Alexis Avila, Founder of Prepped and Polished gives tips on how to get faster on the ISEE exam.

One thing that any student, depending on his or her grade level, can do is really take time to understand each section of the test. I tell each one of my students that when we first get started, that’s going to be important to know how many questions are there in the section. How much time do I have? Occasionally, I’ll figure out how much time per question, or sometimes how much time per passage, if we’re dealing with the reading section. Setting up a strong knowledge of this will help the student recall what they need to do in terms of managing their time as a whole when they enter into each section.


Now, this can be done through a number of ways, through simple memorization or writing it out on flashcards. Sometimes, that easy review process will help them memorize it more easily and, therefore, not be surprised when they get into the section. They know exactly what the timing is, and they’re not sitting there confused or forgetting how much time they actually have.

Foundational knowledge

Another way to get faster and more accurate on the test is working on building what I call building up the foundational knowledge for each section. There are certain topics and certain things you need to know for each section of the test. For example, in the verbal section, though there is a sentence section and a sentence completion section, you need to build up the student’s vocabulary. If they don’t have this foundational knowledge, it doesn’t matter how quickly they go through the test; they’re going to get questions wrong. So, start with this. Start with the foundational knowledge and then deal with the timing.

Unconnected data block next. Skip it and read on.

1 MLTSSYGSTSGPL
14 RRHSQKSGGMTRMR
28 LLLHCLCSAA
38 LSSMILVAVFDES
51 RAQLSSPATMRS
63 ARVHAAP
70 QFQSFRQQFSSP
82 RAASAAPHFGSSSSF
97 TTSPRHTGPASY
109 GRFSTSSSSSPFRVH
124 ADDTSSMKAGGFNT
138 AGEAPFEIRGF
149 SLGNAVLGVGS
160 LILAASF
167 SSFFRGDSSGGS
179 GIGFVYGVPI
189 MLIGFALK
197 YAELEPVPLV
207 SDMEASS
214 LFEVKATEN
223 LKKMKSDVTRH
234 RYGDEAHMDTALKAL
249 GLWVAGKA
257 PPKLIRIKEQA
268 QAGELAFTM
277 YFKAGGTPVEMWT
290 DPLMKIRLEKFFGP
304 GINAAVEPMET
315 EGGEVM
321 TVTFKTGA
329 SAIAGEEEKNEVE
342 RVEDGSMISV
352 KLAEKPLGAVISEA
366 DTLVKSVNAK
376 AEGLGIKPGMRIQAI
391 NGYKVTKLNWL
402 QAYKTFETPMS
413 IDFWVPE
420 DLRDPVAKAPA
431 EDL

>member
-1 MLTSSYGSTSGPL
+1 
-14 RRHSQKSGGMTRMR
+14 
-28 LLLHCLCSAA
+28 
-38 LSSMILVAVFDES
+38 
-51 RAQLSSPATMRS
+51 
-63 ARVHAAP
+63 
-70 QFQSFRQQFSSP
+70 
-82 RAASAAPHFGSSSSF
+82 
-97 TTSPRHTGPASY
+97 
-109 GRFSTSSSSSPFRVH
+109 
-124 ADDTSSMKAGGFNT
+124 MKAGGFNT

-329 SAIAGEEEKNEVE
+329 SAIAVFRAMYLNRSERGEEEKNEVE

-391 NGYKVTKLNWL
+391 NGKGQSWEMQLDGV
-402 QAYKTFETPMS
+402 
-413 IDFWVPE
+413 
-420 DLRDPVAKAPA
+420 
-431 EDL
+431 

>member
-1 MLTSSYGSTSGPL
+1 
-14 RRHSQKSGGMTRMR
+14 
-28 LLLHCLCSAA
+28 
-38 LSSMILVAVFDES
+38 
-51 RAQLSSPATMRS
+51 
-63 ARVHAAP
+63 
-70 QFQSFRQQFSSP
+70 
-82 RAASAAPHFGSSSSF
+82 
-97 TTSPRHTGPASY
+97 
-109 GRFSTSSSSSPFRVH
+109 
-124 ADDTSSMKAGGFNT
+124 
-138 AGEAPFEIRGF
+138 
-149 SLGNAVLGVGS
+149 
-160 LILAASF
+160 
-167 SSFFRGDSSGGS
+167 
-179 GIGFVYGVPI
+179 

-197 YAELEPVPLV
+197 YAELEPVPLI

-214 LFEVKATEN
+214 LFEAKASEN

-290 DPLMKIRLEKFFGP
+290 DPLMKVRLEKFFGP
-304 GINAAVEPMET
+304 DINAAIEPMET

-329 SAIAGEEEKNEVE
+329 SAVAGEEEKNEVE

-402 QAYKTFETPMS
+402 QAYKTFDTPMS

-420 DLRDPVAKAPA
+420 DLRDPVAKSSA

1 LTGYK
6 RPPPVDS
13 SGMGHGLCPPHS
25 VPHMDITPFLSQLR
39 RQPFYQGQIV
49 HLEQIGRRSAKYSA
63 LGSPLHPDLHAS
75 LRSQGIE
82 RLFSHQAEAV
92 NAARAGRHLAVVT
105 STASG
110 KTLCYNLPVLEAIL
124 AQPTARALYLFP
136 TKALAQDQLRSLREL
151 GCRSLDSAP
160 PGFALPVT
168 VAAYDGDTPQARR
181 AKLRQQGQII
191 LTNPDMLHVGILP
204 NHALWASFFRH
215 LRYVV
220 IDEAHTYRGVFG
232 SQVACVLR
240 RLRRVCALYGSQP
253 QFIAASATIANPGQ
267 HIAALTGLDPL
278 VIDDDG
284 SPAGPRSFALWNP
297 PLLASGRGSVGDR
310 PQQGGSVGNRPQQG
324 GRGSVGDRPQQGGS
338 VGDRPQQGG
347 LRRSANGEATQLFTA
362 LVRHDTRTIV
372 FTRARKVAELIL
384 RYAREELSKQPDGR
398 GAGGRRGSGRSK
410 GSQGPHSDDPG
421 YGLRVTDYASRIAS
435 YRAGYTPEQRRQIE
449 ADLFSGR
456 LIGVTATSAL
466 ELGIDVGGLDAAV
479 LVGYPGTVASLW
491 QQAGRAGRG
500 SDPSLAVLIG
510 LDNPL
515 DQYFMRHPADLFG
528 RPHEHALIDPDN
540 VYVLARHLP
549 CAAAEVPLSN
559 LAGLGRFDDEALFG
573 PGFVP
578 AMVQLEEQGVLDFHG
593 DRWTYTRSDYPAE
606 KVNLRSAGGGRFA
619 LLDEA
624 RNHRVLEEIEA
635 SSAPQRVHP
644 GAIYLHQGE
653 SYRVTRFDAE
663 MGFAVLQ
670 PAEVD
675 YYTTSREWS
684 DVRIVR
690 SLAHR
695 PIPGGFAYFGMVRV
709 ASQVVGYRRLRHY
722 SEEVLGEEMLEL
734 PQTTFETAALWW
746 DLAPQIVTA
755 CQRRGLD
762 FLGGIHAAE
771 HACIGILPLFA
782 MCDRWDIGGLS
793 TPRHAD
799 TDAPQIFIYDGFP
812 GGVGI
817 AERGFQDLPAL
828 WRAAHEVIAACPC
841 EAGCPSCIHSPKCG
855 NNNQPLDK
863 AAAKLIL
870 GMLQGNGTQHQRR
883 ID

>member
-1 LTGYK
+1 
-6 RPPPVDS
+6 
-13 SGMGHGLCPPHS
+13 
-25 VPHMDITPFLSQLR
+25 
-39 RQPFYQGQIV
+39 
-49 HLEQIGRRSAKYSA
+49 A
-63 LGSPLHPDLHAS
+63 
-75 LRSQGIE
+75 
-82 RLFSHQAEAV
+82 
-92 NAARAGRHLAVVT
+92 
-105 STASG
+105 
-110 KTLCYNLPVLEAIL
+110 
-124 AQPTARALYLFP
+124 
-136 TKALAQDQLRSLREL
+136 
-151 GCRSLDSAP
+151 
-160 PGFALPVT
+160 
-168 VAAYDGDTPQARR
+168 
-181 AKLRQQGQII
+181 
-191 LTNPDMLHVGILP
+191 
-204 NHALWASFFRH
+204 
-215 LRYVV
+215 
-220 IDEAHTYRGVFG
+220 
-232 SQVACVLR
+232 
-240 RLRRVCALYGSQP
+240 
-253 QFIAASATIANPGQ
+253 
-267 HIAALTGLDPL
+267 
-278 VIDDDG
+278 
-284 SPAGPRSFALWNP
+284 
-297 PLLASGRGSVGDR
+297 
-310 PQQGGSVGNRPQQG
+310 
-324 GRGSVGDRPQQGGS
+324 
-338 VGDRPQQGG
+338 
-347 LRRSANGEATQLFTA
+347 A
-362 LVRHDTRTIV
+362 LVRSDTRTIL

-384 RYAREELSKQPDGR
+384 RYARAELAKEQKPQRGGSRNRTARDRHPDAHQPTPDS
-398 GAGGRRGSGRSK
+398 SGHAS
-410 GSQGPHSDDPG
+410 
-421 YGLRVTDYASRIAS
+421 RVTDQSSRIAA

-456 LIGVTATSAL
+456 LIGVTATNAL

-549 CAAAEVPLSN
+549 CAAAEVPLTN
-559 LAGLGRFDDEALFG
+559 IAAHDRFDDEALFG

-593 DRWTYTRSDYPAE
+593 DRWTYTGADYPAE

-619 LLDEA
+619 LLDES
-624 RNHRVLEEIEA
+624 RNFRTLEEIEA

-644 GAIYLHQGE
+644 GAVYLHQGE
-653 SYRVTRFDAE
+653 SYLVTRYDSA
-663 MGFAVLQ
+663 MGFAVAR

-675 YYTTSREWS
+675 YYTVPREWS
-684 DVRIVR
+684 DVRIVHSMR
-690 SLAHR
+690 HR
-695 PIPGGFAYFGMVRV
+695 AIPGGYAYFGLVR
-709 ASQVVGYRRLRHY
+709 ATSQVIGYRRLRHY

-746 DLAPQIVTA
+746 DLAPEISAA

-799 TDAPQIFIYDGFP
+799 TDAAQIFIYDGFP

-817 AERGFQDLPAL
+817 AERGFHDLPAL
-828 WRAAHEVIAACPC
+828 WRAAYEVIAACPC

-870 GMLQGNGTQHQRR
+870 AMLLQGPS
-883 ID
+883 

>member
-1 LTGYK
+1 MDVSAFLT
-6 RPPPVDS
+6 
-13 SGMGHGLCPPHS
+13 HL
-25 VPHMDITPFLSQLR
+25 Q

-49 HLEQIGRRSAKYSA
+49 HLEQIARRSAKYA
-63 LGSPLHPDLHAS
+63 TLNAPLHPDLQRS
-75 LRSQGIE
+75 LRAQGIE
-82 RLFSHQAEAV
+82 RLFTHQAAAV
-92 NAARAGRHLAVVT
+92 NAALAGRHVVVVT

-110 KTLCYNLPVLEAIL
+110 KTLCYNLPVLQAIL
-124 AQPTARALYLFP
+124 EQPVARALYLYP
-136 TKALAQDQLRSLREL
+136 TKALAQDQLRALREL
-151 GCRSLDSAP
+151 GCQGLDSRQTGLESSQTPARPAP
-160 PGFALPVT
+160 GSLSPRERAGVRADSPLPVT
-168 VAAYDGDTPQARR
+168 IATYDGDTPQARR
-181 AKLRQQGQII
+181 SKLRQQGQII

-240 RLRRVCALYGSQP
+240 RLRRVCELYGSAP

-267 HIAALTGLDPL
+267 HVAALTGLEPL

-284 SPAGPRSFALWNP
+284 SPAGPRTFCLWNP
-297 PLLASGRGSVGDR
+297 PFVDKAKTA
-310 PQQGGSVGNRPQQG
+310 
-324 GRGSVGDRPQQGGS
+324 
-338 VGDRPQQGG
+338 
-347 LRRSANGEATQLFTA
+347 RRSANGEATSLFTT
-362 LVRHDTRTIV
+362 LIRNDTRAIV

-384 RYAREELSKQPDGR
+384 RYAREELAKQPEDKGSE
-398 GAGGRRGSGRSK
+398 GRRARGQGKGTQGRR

Start small

I also recommend to students that we start small and build our way up. Now, what do I mean by that? What I mean is you want a student to know how much time it takes for a certain question type.

Timed practice sections

And then, of course, the final point here would be to work on timed practice sections. And usually, I would recommend a similar buildup. Start small, work on only the verbal section, maybe on only the synonyms. How much time does it take to do the synonyms? As soon as the student starts to build up that ability, okay, what about the synonyms and sentence completion? What does that look like?

For questions or test prep in person (Boston area) or online, check out

What is your biggest takeaway from this vlog about How to Get Faster on the ISEE Exam? Do you have any questions for Alexis?

Post your tips/comments below.

Become a Fan on Facebook

Follow us on Twitter